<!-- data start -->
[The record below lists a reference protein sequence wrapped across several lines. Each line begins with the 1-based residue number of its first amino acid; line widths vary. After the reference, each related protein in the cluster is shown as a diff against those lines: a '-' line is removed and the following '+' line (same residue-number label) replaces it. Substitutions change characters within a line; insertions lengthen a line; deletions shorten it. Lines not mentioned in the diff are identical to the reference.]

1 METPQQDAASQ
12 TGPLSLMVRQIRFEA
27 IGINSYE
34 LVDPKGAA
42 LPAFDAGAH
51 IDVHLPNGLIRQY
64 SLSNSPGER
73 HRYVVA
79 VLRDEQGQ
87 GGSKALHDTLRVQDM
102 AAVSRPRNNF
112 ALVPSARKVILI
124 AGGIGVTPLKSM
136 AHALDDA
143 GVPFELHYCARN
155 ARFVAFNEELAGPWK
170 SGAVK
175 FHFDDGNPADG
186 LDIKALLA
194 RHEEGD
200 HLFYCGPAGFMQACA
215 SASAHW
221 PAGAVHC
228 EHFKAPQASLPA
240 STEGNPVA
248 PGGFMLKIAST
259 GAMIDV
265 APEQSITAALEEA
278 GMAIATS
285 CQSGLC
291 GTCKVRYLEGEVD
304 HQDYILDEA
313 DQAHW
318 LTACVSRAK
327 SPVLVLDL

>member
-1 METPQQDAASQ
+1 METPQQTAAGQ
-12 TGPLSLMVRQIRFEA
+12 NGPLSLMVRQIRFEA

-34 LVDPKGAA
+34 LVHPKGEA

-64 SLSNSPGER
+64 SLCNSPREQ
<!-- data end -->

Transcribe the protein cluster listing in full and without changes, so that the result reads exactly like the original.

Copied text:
[The record below lists a reference protein sequence wrapped across several lines. Each line begins with the 1-based residue number of its first amino acid; line widths vary. After the reference, each related protein in the cluster is shown as a diff against those lines: a '-' line is removed and the following '+' line (same residue-number label) replaces it. Substitutions change characters within a line; insertions lengthen a line; deletions shorten it. Lines not mentioned in the diff are identical to the reference.]

1 METPQQDAASQ
12 TGPLSLMVRQIRFEA
27 IGINSYE
34 LVDPKGAA
42 LPAFDAGAH
51 IDVHLPNGLIRQY
64 SLSNSPGER
73 HRYVVA
79 VLRDEQGQ
87 GGSKALHDTLRVQDM
102 AAVSRPRNNF
112 ALVPSARKVILI
124 AGGIGVTPLKSM
136 AHALDDA
143 GVPFELHYCARN
155 ARFVAFNEELAGPWK
170 SGAVK
175 FHFDDGNPADG
186 LDIKALLA
194 RHEEGD
200 HLFYCGPAGFMQACA
215 SASAHW
221 PAGAVHC
228 EHFKAPQASLPA
240 STEGNPVA
248 PGGFMLKIAST
259 GAMIDV
265 APEQSITAALEEA
278 GMAIATS
285 CQSGLC
291 GTCKVRYLEGEVD
304 HQDYILDEA
313 DQAHW
318 LTACVSRAK
327 SPVLVLDL

>member
-1 METPQQDAASQ
+1 METPQQTAAGQ
-12 TGPLSLMVRQIRFEA
+12 NGPLSLMVRQIRFEA

-34 LVDPKGAA
+34 LVHPKGEA

-64 SLSNSPGER
+64 SLCNSPREQ